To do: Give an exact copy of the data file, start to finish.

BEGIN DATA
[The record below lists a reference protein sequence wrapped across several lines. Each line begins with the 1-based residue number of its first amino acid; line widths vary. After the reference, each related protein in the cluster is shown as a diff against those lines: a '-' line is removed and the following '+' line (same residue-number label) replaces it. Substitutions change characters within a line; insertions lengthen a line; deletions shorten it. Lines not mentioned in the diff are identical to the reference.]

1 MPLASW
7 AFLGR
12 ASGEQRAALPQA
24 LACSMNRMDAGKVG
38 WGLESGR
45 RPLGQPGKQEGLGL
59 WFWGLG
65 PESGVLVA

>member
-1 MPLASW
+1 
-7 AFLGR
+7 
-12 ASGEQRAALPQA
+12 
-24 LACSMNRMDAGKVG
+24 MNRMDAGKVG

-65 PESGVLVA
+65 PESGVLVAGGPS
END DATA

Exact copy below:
[The record below lists a reference protein sequence wrapped across several lines. Each line begins with the 1-based residue number of its first amino acid; line widths vary. After the reference, each related protein in the cluster is shown as a diff against those lines: a '-' line is removed and the following '+' line (same residue-number label) replaces it. Substitutions change characters within a line; insertions lengthen a line; deletions shorten it. Lines not mentioned in the diff are identical to the reference.]

1 MPLASW
7 AFLGR
12 ASGEQRAALPQA
24 LACSMNRMDAGKVG
38 WGLESGR
45 RPLGQPGKQEGLGL
59 WFWGLG
65 PESGVLVA

>member
-1 MPLASW
+1 
-7 AFLGR
+7 
-12 ASGEQRAALPQA
+12 
-24 LACSMNRMDAGKVG
+24 MNRMDAGKVG

-65 PESGVLVA
+65 PESGVLVAGGPS